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United States Department of Agriculture

Agricultural Research Service

Research Project: SYSTEMS AND TECHNOLOGIES FOR SUSTAINABLE SITE-SPECIFIC SOIL AND CROP MANAGEMENT Title: Interactions between plants and microorganisms

Author
item Kremer, Robert

Submitted to: Allelopathy Journal
Publication Type: Peer Reviewed Journal
Publication Acceptance Date: June 28, 2012
Publication Date: January 7, 2013
Citation: Kremer, R.J. 2013. Interactions between plants and microorganisms. Allelopathy Journal. 31(1):50-71.

Interpretive Summary: The complete definition of allelopathy is the addition of chemicals to the environment by plants and microorganisms that have detrimental effects on the growth of neighboring plants or microorganisms. The great majority of allelopathy research has focused on effects of allelopathic plants on growth of other plants; very little work has considered environmental microorganisms as allelopathic agents. The lack of research emphasis in this area is largely due to the general inclusion of microorganisms that cause phytotoxic or allelopathic effects on plant with phytopathogens. However, allelopathic microorganisms are grouped separately from typical phytopathogens because they do not follow classical disease cycles involving aggressive infection and colonization of plant tissues. Allelopathic microorganisms passively suppress or inhibit plant root growth through production of a variety of phytotoxic compounds, or allelochemicals, absorbed by the plant, or they compete for limited plant-available nutrients in the rhizosphere (root zone). Allelopathic microorganisms comprise rhizobacteria and fungi that colonize the surfaces of plant roots and, through release of allelochemicals, detrimentally affect growth of their host plants. Thus it is important to understand the effects of allelopathic microorganisms on plant growth and discern these from traditional phytopathogens so that appropriate management of plant growth problems can be implemented based on this knowledge. The purpose of this chapter is to provide basic information on protocol development of bioassays to identify allelopathic microorganisms associated with plants. General procedures are presented as templates for devising custom protocols toward the development of standardized bioassays needed for consistent detection and characterization of allelopathic microorganisms. This chapter and the book in which it will appear is intended for use by graduate students or researchers new to the allelopathy field, in both developed and least developed countries; however, it should also serve as a valuable resource to scientists of various levels of expertise, crops extension personnel, and farmers. The opportunity for improved bioassays based on the information provided in this chapter will greatly help in better understanding the role of allelopathic microorganisms in affecting plant growth; lead to development of management practices targeted at this group of microorganisms rather than broad approaches aimed at soilborne phytopathogens in general; and yield insight on the potential of allelopathic microorganisms as weed growth-suppressing agents.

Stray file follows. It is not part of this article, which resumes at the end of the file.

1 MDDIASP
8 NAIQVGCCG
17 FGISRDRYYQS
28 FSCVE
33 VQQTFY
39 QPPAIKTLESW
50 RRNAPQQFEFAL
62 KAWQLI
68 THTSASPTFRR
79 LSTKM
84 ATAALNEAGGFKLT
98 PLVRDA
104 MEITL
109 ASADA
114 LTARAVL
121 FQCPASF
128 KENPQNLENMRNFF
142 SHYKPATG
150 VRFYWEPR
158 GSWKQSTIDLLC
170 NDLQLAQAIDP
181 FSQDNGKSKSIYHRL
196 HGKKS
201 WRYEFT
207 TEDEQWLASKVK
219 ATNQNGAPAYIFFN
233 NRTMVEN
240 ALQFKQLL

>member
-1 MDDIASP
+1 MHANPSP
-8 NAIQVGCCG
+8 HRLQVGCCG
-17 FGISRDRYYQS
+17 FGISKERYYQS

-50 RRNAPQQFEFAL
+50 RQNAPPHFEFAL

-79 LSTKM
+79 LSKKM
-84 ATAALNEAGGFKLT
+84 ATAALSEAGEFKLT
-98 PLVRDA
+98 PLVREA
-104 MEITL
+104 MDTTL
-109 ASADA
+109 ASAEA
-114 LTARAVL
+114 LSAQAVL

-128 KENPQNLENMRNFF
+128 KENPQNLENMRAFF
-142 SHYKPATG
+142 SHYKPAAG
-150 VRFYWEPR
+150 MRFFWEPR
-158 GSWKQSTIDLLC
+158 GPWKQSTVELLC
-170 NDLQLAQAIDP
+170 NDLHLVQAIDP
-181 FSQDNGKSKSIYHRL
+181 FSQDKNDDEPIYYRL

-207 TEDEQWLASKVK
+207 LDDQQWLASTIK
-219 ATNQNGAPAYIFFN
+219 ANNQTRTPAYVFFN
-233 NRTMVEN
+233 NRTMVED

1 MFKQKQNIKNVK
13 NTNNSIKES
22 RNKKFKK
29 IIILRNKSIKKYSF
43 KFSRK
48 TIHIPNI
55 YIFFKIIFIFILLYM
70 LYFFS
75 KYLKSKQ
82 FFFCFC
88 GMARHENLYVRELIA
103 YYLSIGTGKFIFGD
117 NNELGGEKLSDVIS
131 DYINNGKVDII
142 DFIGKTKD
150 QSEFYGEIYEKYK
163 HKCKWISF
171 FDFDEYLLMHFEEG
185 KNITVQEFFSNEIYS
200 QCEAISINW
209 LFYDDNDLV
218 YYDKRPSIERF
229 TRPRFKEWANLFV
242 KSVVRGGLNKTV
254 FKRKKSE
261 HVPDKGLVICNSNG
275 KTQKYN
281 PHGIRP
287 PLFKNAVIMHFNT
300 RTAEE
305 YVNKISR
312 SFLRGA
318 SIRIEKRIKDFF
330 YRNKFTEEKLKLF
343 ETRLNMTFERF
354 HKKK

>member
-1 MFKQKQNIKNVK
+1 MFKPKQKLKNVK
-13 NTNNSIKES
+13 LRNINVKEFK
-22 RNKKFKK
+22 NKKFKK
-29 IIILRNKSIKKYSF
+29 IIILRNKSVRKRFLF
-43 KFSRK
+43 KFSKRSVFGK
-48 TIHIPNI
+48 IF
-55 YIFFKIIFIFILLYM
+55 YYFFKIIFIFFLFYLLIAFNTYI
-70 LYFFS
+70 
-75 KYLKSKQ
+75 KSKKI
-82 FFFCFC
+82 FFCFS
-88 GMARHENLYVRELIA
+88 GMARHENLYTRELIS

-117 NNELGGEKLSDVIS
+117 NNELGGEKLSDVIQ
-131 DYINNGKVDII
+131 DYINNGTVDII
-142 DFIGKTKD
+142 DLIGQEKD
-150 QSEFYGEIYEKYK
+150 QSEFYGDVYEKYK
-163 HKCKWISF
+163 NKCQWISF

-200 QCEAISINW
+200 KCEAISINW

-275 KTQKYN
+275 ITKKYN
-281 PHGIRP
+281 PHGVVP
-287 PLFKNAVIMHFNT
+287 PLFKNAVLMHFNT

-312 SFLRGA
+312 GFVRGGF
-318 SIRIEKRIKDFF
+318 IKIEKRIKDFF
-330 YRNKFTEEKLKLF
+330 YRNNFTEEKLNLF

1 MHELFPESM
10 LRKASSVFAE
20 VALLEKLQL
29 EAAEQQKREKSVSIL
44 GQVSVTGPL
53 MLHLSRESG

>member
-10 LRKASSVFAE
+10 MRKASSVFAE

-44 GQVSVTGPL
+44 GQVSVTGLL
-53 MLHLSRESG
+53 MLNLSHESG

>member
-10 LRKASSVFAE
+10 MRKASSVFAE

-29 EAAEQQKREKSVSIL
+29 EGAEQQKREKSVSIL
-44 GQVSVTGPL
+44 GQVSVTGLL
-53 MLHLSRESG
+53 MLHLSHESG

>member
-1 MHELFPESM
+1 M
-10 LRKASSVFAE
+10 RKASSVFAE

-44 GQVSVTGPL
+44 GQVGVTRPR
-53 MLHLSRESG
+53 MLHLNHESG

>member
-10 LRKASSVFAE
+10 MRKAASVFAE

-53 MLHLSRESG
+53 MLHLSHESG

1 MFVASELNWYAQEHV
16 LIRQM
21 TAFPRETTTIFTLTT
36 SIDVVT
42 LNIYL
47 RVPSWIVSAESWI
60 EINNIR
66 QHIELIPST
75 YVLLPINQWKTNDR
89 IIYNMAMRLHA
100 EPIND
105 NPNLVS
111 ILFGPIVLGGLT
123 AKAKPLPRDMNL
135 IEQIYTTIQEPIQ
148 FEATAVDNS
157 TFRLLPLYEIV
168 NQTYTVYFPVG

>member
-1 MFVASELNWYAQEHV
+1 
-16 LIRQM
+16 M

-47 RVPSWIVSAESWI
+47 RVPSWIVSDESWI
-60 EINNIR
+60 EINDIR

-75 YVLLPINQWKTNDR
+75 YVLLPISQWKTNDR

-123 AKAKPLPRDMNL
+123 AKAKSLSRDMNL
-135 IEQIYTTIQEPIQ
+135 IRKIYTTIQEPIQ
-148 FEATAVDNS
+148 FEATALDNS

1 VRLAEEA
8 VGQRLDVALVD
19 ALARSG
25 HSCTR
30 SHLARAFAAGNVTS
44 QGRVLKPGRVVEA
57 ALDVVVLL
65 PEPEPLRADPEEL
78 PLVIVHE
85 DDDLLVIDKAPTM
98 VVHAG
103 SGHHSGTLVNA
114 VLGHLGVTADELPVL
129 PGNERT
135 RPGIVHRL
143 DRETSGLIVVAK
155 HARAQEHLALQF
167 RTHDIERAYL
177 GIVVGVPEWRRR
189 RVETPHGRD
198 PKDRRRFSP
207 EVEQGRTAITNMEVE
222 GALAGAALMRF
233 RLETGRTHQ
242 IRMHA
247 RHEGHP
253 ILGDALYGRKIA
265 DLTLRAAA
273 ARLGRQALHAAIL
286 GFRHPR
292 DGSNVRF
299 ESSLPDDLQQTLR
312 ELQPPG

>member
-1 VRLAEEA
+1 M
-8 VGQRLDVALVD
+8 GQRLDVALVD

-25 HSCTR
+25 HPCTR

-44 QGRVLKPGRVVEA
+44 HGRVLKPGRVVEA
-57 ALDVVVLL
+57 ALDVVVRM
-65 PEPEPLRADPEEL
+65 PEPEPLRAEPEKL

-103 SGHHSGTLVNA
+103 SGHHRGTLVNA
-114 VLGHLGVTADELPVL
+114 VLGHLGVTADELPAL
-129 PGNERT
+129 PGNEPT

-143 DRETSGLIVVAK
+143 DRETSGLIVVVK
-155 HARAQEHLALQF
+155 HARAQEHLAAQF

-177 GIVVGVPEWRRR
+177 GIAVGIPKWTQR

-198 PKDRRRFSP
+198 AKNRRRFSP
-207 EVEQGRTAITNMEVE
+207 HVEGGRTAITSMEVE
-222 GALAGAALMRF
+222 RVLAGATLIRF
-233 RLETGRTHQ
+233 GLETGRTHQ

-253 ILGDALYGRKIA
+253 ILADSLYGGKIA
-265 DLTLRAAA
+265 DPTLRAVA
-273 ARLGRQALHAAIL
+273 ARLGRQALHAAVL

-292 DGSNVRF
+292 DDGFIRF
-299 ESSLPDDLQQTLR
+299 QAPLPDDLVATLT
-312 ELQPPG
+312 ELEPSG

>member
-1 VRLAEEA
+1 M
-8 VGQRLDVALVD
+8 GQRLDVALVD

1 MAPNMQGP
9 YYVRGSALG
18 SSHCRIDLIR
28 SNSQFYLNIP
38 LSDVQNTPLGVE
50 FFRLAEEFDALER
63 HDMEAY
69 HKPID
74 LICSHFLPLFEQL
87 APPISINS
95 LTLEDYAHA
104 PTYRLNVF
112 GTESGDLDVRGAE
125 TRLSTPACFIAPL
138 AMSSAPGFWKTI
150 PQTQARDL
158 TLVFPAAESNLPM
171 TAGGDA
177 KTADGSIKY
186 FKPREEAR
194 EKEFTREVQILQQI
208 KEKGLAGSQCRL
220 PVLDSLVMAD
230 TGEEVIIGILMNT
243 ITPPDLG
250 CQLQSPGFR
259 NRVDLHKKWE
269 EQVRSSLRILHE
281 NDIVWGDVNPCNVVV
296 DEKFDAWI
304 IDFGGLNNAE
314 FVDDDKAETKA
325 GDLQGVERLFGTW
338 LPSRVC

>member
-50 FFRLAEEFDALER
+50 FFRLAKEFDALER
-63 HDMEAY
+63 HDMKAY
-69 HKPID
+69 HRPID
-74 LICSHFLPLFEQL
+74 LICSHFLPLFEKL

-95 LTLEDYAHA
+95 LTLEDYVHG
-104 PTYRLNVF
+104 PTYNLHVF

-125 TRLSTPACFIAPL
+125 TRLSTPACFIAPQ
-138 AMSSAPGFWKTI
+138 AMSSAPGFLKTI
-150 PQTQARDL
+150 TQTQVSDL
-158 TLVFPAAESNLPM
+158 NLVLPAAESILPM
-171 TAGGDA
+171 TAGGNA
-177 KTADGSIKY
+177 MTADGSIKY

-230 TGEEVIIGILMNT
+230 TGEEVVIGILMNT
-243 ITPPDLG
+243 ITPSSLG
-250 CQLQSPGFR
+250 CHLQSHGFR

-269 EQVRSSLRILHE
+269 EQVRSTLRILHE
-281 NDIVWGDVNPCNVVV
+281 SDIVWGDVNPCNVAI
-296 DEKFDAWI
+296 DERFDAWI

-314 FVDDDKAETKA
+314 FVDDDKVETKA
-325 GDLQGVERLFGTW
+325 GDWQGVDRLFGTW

Technical Abstract: Allelopathic microorganisms comprise rhizobacteria and fungi that colonize the surfaces of plant roots, and produce and release phytotoxic metabolites, similar to allelochemicals, that detrimentally affect growth of their host plants. The allelopathic microorganisms are grouped separately from typical phytopathogens because they do not follow classical disease cycles involving aggressive infection and colonization of plant tissues. Allelopathic microorganisms passively suppress or inhibit plant root growth through production of a variety of phytotoxic compounds absorbed by the plant, or they compete for limited plant-available nutrients in the rhizosphere. Thus it is important to understand the effects of allelopathic microorganisms on plant growth and discern these from traditional phytopathogens so that appropriate management of plant growth problems can be implemented based on this knowledge. The purpose of this chapter is to provide basic information on protocol development of bioassays to identify allelopathic microorganisms associated with plants. Guidance provided by the general procedures offered as templates for devising custom protocols should aid in eventual development of standardized bioassays for consistent detection and characterization of allelopathic microorganisms, for which little information and reliable data currently exist. The use of improved bioassays that yield reproducible results will enhance comprehension of effects of allelopathic microorganisms on plant growth and increase the overall perspective of functional biology and ecology of the rhizosphere microbial community beyond that limited to interactions of plants and soilborne phytopathogens.

Last Modified: 11/26/2014
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